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Chapter 5

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Chapter 5

Bonds, Bond Valuation, and Interest Rates

- Key features of bonds
- Bond valuation
- Measuring yield
- Assessing risk

Determinants of Intrinsic Value: The Cost of Debt

Net operating

profit after taxes

Required investments

in operating capital

−

Free cash flow

(FCF)

=

FCF1

FCF2

FCF∞

...

Value = + + +

(1 + WACC)1

(1 + WACC)2

(1 + WACC)∞

Weighted average

cost of capital

(WACC)

Market interest rates

Firm’s debt/equity mix

Cost of debt

Cost of equity

Market risk aversion

Firm’s business risk

- Interest rates:
- Based on supply & demand for money
- Driven by risk factors
- Role of Federal Reserve
- Basis Point
- .01% or .0001

rd = r* + IP + DRP + LP + MRP

rd=Required rate of return on a debt security.

r*= Real risk-free rate.

IP= Inflation premium.

DRP= Default risk premium.

LP= Liquidity premium.

MRP= Maturity risk premium.

- r = r* + IP + DRP + LP + MRP
- r = nominal interest rate of a particular security (or required rate of return)
- r* = real risk-free interest ratetypically 1-4% depending on monetary policyassumes expected inflation = zero
- IP = Inflation premiumAve. inflation over life of bond
- DRP = Default risk premiumCompensation for possible defaultFunction of bond ratings

- r = r* + IP + DRP + LP + MRP
- LP = Liquidity Premium Compensation for possible difficulty selling bond quickly at fair market value
- MRP = Maturity Risk PremiumCompensation for possible loss in value due to increase in interest rates over maturity of bond. Affects longer maturities more than shorter.

- ST Treasury:
- only IP for ST inflation

- LT Treasury:
- IP for LT inflation, MRP

- ST corporate:
- ST IP, DRP, LP

- LT corporate:
- IP, DRP, MRP, LP

- Nominal Interest= 12%
- Inflation -1%

= Real Int. % =11%

If inflation =

& req’d real return =

Then Nominal rate =? =

12%

- 8%
=4%

- 8%

11%

=19%

- Nom = Real + Inflation
- But, inflation not additive, it grows or compounds, so multiply
- Nom = (Real) x (Infl)
- And (1+Nom) = (1 + real) x (1 + infl)
- Is better determinant; known as Fisher effect

- Treasury Inflation-Protected Securities (TIPS) are indexed to inflation.
- IP for a particular length maturity can be approximated as the difference between the yield on a non-indexed Treasury security of that maturity minus the yield on a TIPS of that maturity.

- A “bond spread” is often calculated as the difference between a corporate bond’s yield and a Treasury security’s yield of the same maturity. Therefore:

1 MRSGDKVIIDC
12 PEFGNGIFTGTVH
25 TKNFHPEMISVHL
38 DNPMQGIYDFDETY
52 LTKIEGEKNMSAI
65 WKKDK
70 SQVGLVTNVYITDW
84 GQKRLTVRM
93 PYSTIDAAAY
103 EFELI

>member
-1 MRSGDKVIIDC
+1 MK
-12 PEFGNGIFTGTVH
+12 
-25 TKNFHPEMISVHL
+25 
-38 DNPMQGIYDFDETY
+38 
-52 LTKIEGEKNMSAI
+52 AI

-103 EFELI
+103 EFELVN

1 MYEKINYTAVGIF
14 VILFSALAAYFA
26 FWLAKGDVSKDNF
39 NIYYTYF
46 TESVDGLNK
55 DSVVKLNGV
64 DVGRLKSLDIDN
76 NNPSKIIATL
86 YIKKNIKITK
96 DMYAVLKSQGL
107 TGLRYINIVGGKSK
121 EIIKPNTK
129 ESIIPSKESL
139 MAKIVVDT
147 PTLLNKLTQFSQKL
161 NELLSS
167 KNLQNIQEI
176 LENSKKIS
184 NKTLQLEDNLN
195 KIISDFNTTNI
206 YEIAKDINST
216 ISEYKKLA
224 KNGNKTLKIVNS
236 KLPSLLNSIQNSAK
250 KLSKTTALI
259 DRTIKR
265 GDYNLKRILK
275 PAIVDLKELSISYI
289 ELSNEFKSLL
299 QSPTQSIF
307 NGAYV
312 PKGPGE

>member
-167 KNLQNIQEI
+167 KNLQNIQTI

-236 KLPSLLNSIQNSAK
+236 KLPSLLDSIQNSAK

- Spread = DRP + LP.

- Bond’s of large, strong companies often have very small LPs. Bond’s of small companies often have LPs as high as 2%.

- Term structure of interest rates: the relationship between interest rates (or yields) and maturities.
- A graph of the term structure is called the yield curve.

- Upward slope due to:
- Increasing expected inflation
- Increasing maturity risk premium

- What about liquidity & default risk?

- Corp yield curves are higher than Treasuries, but not necessarily parallel.
- Spread b/w the two yield curves widens as corporate bond rating decreases due to:
- DRP & LP

- Estimate the inflation premium (IP) for each future year. This is the estimated average inflation over that time period.
- Step 2: Estimate the maturity risk premium (MRP) for each future year.

- Step 1:Find the average expected inflation rate over years 1 to n:
IP1= 5%/1.0 = 5.00%.

IP10= [5 + 6 + 8(8)]/10 = 7.5%.

IP20= [5 + 6 + 8(18)]/20 = 7.75%.

Must earn these IPs to break even versus inflation; that is, these IPs would permit you to earn r* (before taxes).

Assume the MRP is zero for Year 1 and increases by 0.1% each year.

MRPt = 0.1%(t - 1).

MRP1= 0.1% x 0= 0.0%.

MRP10= 0.1% x 9= 0.9%.

MRP20= 0.1% x 19= 1.9%.

Step 3: Add the IPs and MRPs to r*:

rRFt = r* + IPt + MRPt .

rRF=Quoted market interest

rate on treasury securities.

Assume r* = 3%:

rRF1= 3% + 5% + 0.0% = 8.0%.

rRF10= 3% + 7.5% + 0.9% = 11.4%.

rRF20= 3% + 7.75% + 1.9% = 12.65%.

- Real risk-free rate = 3%
- Expected inflation for
- Year 1 =7%, Yr 2 = 5%; Yr 3 = 3%

- What are interest rates for 1, 2, & 3 yr borrowings?

- Assume the real risk-free rate (r*) is 4% and inflation is expected to be 7 percent in Year1; 4% in yr 2; and 3% thereafter. Assume all Treasury Bonds are highly liquid and free of default risk. If 2-yr and 5-yr T-Bonds both yield 11%, what is the difference in the maturity risk premiums (MRPs) on the two bonds; that is, what is MRP5 – MRP2?

- Due to the recession, the rate of inflation expected for the coming year is only 3.5%. However, the rate of inflation in Yr 2 and thereafter is expected to be constant at some level above 3.5%. Assume the real risk-free rate (r*) = 2% for all maturities, and there are no maturity premiums. If 3-year T-Bonds yield 3% (0.03) more than the 1-year T-Bonds, what rate of inflation is expected after year 1?